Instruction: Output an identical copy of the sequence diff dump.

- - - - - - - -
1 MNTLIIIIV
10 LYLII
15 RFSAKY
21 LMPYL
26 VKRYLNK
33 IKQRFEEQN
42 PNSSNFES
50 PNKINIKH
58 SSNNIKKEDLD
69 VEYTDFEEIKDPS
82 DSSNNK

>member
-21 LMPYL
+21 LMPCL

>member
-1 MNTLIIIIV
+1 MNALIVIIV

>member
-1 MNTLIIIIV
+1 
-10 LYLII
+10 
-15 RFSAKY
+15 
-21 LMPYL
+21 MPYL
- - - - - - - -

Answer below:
1 MNTLIIIIV
10 LYLII
15 RFSAKY
21 LMPYL
26 VKRYLNK
33 IKQRFEEQN
42 PNSSNFES
50 PNKINIKH
58 SSNNIKKEDLD
69 VEYTDFEEIKDPS
82 DSSNNK

>member
-21 LMPYL
+21 LMPCL

>member
-1 MNTLIIIIV
+1 MNALIVIIV

>member
-1 MNTLIIIIV
+1 
-10 LYLII
+10 
-15 RFSAKY
+15 
-21 LMPYL
+21 MPYL